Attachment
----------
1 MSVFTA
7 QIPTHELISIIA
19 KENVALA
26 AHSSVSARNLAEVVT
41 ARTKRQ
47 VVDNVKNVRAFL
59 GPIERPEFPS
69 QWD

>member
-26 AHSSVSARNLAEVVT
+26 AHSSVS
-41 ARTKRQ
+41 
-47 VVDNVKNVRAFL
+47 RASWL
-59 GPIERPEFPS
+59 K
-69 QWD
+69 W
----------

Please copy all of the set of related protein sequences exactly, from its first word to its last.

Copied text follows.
1 MSVFTA
7 QIPTHELISIIA
19 KENVALA
26 AHSSVSARNLAEVVT
41 ARTKRQ
47 VVDNVKNVRAFL
59 GPIERPEFPS
69 QWD

>member
-26 AHSSVSARNLAEVVT
+26 AHSSVS
-41 ARTKRQ
+41 
-47 VVDNVKNVRAFL
+47 RASWL
-59 GPIERPEFPS
+59 K
-69 QWD
+69 W